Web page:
Another great recycling initiative is TerraCycle. That’s the company responsible for the LOOP initiative, and it also acts as a gateway to other free recycling programs, including the Zero Waste System, which takes the guesswork out of recycling by taking care of the sorting process for you. Thanks to TerraCycle, you can find out how to turn in your spent products from Deciem, Josie Maran, Burt’s Bees, and more.
You can also send in pretty much any kind of waste. It’s as simple as taking a quiz to pick which kind of waste you would like to send in, which is then sorted and processed by TerraCycle upon receipt. The Zero Waste Boxes aren’t free unfortunately, and can be a little expensive depending on the kind of refuse that requires disposal.
Innisfree is one K-beauty brand that partners with TerraCycle as well. They also have a recycling program, though it’s not one that’s accessible to every consumer since it’s only in-store. Check for your nearest Innisfree store here.
4. Break it down
In addition to scrutinizing your containers to make sure they’re appropriate for salvage programs, it’s also important to know which parts of them are recyclable. Pump bottles for instance, contain springs which help to pull product up through the plastic tube and out of the nozzle. The process for metal recycling is important, so it’s important that you remove the springs if you can, before putting the pump in the bin. The same protocol goes for multi-material containers, e.g. glass bottles with a metal cap or droppers that consist of glass, rubber, and plastic.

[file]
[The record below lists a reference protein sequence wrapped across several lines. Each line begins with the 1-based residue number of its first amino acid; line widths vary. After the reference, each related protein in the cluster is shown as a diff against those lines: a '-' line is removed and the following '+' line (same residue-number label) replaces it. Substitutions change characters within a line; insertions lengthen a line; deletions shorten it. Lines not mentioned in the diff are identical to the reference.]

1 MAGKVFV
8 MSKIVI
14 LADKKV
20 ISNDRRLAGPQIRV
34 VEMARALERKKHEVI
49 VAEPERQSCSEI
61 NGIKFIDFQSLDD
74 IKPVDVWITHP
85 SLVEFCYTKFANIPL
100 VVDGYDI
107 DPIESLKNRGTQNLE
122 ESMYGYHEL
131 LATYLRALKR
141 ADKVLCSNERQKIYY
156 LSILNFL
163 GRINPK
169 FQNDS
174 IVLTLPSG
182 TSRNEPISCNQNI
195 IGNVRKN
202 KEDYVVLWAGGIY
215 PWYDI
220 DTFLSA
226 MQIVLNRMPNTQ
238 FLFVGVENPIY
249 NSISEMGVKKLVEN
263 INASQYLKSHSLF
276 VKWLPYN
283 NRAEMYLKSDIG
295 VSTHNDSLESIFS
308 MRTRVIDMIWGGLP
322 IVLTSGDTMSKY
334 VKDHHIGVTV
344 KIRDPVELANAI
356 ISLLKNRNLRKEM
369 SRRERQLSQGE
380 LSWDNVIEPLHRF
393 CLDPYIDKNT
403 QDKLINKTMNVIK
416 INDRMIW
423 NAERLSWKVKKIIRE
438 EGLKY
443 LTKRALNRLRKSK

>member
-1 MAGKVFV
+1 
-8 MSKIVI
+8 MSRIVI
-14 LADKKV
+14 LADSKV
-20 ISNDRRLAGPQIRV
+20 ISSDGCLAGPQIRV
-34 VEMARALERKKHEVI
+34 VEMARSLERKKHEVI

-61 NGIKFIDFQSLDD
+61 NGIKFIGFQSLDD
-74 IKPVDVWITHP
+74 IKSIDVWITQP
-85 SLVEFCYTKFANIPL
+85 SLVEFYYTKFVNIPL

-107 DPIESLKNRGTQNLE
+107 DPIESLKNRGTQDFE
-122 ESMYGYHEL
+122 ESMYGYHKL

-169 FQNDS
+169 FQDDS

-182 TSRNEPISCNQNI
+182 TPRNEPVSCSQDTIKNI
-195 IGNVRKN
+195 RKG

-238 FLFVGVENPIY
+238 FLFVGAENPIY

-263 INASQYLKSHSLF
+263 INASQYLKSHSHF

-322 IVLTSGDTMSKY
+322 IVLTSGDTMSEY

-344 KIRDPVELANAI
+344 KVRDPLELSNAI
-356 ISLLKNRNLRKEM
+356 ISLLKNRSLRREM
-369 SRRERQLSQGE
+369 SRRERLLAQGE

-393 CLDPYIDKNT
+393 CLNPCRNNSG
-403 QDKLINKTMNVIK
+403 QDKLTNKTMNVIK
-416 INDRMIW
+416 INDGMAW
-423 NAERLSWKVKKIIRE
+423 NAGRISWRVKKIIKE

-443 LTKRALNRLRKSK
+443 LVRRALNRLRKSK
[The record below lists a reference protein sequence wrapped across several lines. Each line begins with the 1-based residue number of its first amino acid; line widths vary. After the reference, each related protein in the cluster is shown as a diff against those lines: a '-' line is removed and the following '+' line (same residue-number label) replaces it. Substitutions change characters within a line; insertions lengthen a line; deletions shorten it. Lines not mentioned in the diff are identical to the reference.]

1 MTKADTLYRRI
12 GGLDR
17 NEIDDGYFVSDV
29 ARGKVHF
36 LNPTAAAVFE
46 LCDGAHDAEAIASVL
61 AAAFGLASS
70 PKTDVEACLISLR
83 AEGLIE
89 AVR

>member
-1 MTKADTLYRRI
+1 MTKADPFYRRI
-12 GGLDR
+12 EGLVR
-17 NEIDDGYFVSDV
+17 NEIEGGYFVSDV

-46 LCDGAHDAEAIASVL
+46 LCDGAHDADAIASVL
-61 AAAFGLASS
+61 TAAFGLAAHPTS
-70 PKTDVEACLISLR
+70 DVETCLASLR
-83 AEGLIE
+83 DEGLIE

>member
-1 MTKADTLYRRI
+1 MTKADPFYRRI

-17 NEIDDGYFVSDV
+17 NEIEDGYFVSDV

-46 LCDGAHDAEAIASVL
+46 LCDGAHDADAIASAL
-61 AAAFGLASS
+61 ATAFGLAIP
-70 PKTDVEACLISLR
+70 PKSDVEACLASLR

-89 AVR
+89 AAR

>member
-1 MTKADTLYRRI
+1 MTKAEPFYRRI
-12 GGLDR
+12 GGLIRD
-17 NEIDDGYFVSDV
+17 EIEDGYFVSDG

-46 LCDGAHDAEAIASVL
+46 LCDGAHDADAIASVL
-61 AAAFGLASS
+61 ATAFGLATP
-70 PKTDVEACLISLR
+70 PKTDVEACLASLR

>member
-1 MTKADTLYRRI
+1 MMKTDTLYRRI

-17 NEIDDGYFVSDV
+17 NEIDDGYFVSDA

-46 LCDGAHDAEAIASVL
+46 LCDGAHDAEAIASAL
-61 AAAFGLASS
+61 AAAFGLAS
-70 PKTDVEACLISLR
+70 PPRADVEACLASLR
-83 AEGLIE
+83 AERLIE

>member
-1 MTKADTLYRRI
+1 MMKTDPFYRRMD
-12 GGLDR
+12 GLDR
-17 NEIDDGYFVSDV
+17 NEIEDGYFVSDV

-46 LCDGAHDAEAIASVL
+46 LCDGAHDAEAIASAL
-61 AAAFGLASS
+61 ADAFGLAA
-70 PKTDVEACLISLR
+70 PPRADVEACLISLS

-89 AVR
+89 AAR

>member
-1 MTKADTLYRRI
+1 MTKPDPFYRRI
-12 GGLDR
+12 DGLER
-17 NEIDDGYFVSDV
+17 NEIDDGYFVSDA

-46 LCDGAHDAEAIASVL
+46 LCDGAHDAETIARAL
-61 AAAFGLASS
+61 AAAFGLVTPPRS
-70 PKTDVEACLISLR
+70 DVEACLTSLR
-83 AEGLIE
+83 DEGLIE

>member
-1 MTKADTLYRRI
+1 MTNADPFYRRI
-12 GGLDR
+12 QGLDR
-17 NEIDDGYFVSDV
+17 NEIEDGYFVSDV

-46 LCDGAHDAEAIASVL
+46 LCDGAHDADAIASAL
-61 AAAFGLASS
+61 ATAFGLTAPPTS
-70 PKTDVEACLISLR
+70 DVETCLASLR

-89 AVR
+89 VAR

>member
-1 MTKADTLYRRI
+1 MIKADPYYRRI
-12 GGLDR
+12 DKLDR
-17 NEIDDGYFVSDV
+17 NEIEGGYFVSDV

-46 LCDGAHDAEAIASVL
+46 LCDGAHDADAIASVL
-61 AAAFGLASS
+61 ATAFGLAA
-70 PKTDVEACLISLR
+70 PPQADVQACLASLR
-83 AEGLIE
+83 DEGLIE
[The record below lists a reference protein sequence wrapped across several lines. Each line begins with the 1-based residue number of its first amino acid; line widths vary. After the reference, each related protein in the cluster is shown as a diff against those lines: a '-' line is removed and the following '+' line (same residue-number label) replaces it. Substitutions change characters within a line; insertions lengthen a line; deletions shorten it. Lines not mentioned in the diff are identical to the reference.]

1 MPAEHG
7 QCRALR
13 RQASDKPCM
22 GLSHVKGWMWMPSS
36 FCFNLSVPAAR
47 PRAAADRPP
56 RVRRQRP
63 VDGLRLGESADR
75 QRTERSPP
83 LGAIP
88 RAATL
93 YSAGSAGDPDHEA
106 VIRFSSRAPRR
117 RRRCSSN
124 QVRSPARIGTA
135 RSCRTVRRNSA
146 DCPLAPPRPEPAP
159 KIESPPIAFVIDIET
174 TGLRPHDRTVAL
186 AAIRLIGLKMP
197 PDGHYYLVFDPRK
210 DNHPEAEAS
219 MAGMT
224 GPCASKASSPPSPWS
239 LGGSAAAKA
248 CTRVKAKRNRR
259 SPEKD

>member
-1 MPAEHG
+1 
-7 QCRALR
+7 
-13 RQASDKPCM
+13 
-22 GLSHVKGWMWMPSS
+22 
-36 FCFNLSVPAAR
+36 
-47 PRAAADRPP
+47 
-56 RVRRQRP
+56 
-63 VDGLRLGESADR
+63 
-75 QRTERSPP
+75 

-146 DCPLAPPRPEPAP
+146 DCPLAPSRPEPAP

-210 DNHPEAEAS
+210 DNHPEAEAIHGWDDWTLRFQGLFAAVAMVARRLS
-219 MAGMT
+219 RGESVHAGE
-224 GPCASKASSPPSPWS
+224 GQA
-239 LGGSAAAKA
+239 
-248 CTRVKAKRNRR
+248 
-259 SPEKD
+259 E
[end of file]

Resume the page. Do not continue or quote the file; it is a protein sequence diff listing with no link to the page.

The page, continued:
When in doubt, turn it into a program like TerraCycle, send it back to the brand if that’s an option, or simply throw it in the trash. I know, I know. That’s counterproductive to the whole concept of responsible recycling, but the thing is, if small non-recyclable objects end up in a facility’s system, they get flagged and complicate or contaminate the process, ending up in the trash anyway.
Recycling your skincare empties might seem like an unnecessary step to you, but in this day and age where pollution is rapidly degrading our planet thanks to irresponsible plastic use, it’s important that we all do the little bit we can to chip in. It’s better for each person to take the initiative by patronizing more sustainable brands, being conscious about single-use plastic usage, and making sure empty containers end up in the right place, rather than for each of us to sit with our hands folded, relying on the next person to do what we won’t.
Are you strict about recycling your skincare? How do you do it? Share your process! You could teach us all a thing or two.